Berberian Sound Studio (2012)

Reminiscent of Roman Polanski’s early paranoid classics, like 1965’s “Repulsion” and 1976’s “The Tenant,” as well as Italian giallos (in particular Dario Argento’s 1977 “Suspiria”) Peter Strickland’s horror thriller plays like the audience is watching someone’s nightmare. It’s rare to watch a horror movie that is primarily about sound – more specifically, sound mixing – but it’s precisely that specificity that makes “Berberian Sound Studio” stand out. The film itself slowly unravels its mysteries while recalling earlier classics, gradually ratcheting up the tension until the audience is at the edge of its seat. Toby Jones makes for a perfect leading man here, capable of being both milquetoast and vaguely unhinged at once, like an impostor in a hostile work environment who gradually unfurls. It’s worth watching for serious horror fans, as well as functions almost like an advertisement for the technical work of sound engineers, calling to attention the importance and precision of sound work in all films, but specifically horror.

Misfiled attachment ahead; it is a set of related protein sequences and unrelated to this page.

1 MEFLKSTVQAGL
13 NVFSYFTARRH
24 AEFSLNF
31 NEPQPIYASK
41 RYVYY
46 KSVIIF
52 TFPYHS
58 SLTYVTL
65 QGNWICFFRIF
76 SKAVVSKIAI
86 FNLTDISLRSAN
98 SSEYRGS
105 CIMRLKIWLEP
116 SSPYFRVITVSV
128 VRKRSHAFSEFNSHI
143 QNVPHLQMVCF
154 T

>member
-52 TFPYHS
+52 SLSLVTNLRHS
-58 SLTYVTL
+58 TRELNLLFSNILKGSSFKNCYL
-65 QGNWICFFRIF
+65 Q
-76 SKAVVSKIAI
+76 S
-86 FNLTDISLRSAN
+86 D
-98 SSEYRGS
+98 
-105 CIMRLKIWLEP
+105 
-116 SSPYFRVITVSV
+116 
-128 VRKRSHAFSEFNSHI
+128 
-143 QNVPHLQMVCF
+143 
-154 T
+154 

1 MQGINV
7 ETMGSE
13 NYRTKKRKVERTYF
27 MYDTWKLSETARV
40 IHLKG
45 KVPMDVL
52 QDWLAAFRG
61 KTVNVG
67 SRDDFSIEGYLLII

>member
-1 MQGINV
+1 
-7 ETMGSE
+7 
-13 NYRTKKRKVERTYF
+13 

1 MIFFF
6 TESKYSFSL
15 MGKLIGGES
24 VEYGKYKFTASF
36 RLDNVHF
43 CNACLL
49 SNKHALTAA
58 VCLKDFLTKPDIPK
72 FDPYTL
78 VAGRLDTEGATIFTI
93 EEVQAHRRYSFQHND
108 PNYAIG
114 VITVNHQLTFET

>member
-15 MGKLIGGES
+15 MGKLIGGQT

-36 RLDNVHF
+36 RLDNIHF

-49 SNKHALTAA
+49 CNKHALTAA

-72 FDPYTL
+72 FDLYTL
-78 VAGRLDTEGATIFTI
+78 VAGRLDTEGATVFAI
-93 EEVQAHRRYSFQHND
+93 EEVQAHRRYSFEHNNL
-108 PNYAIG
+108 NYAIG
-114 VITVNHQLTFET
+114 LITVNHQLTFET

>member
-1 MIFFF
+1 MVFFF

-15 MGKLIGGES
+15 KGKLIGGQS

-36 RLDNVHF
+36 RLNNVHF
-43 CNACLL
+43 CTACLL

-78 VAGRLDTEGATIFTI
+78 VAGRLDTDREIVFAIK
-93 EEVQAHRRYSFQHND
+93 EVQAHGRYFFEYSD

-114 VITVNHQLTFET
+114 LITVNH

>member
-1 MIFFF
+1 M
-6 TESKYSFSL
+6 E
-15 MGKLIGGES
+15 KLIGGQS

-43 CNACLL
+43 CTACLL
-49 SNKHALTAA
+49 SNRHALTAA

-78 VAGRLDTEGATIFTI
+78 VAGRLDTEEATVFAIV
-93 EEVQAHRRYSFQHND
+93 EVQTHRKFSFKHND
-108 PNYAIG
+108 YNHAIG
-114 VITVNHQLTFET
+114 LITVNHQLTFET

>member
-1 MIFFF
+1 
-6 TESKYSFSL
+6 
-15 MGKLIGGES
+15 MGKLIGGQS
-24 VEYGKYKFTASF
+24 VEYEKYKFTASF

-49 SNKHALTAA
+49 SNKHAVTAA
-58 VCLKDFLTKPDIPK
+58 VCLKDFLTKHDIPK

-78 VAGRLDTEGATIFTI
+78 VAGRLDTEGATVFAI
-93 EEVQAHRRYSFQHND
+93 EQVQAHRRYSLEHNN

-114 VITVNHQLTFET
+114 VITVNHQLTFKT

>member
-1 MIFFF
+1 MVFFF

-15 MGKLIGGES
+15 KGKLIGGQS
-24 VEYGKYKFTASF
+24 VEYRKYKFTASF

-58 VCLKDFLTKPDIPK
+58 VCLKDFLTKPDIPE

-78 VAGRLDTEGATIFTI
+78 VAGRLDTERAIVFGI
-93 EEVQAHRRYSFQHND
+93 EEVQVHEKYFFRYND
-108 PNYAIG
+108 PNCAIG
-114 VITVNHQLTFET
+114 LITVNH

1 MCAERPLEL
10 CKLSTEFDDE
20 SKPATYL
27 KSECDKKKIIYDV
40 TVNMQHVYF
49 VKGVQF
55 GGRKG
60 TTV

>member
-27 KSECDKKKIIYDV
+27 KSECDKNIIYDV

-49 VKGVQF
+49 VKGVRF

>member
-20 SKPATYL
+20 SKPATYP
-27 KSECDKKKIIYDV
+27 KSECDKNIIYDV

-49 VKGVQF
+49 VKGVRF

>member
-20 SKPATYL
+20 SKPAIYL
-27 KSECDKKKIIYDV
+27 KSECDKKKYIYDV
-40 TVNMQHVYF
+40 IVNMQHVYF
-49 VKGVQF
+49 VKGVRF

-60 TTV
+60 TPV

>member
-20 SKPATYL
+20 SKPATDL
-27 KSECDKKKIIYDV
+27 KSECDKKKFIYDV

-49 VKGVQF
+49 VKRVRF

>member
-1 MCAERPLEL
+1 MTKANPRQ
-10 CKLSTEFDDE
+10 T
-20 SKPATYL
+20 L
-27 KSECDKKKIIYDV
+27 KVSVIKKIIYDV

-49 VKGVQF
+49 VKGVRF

Rating: ★★★★ (out of 5)

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